Despite Weis' background as an offensive coordinator, the Jayhawks had struggled on that side of the ball under his leadership. Kansas ranked last in the Big 12 in scoring in 2012 and 2013, and is last at the moment again with an average of 15.3 points per game.

On the heels of Gills' 2-10 season in 2011, Weis took immediate action as his successor, and quickly ran 29 players off the team, citing a need to clean house. But such a drastic mass exodus also drained much of the talent and depth from a program already hurting for both.

[+] EnlargeCharlie WeisImage Enlarger

AP Photo/Eric GayKansas fired Charlie Weis for lack of on-field progress.

 

"I miscalculated the impact of when I threw 29 guys off the team the first year I was there," Weis said during Big 12 media days this summer. "I walked in there; there were a lot of issues I felt had to be resolved and one of the ways to resolve them was to get rid of them."

Weis attempted to replenish his roster by relying on recruiting junior college players. He also brought in a pair of high-profile transfers at quarterback in Dayne Crist and Jake Heaps. Crist transferred to Kansas from Notre Dame for his senior season in 2011, but was eventually benched by Weis after completing less than 50 percent of his passes. Heaps arrived from BYU, but he too lost his playing time to true freshman Montell Cozart, and transferred to Miami before this season.

Behind Cozart and new offensive coordinator John Reagan, Weis seemed optimistic coming into this season that an offense that had been abysmal would finally turn around this season.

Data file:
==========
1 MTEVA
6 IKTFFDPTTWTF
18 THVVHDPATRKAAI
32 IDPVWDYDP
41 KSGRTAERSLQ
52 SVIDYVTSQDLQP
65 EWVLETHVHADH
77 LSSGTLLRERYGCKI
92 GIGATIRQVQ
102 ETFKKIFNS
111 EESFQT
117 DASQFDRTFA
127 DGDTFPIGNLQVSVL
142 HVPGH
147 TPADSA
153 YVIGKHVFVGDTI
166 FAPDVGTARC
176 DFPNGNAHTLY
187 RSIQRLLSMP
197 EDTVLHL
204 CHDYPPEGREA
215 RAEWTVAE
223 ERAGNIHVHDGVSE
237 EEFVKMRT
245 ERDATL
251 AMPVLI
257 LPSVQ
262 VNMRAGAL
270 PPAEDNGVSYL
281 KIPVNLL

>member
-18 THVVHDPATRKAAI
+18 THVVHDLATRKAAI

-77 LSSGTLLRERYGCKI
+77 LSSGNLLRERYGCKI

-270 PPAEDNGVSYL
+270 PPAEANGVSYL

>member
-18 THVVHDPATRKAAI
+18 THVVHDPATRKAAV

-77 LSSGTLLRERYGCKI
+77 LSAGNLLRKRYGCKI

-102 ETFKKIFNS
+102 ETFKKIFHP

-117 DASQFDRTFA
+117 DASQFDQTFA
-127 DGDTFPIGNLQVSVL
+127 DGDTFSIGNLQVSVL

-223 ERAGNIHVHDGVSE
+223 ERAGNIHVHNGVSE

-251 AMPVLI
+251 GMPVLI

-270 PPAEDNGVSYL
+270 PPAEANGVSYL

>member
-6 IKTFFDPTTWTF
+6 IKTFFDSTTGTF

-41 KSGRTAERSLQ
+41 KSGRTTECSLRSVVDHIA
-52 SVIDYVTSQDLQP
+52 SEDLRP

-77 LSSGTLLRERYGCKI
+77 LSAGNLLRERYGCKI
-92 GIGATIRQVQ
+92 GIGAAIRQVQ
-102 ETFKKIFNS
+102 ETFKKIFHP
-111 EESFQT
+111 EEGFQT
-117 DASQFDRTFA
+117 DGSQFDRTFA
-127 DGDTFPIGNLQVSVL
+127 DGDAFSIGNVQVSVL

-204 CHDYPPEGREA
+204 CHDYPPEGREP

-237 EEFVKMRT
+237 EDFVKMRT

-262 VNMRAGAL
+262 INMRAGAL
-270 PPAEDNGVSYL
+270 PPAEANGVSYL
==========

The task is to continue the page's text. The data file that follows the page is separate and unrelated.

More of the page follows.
But after falling 41-3 at Duke in their second game, the Jayhawks were shut out at home Saturday by Texas. Cozart threw four interceptions in the loss.

"Our Achilles' heel on offense is still making productive plays in the passing game," Weis said afterward. "And that's at the end of the day what ended up costing us."

On-field results, however, weren't the only factor that cost Weis his job. Kansas announced an attendance of just 36,904 for Texas, even after Weis pleaded with fans leading up to the game to fill Memorial Stadium.

In 2013, Kansas ranked last in the Big 12 with an average attendance of just 37,844, and that was down a Big 12-worst 8.3 percent from the previous season.

"As we continue to elevate the national stature of the University of Kansas, our pursuit of excellence extends beyond our research and instructional missions," said KU chancellor Bernadette Gray-Little. "KU alumni, students, fans and supporters expect that Kansas Football will match the other areas in which we excel as a university. After consulting with Dr. Zenger, I am in agreement that it is time for new leadership of our football program."

According to the Lawrence Journal-World, Weis was making $2.5 million a year, and will still receive the full $7-plus million still owed him.

Bowen, who grew up in Lawrence and played linebacker for the Jayhawks in the early 1990s, has been an assistant coach at Kansas since 1998.

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September 28, 2014
3:21 pm
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Hoke Looks Done at Michigan after 30-14 loss to Minnesota on 9-27.
Offensive line and qb uncertainties doom Michigan. How far the once mighty (15 years ago) have fallen!!
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September 29, 2014
7:59 pm
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SMU is "fascinated" by Mack Brown: http://www.cbssports.com/colle.....mack-brown

Mack knows Texas for recruiting purposes and would lend legitimacy to the SMU program. But, why would he want to do it? It will drive his winning percentage down as a coach and SMU is simply the dregs of college football.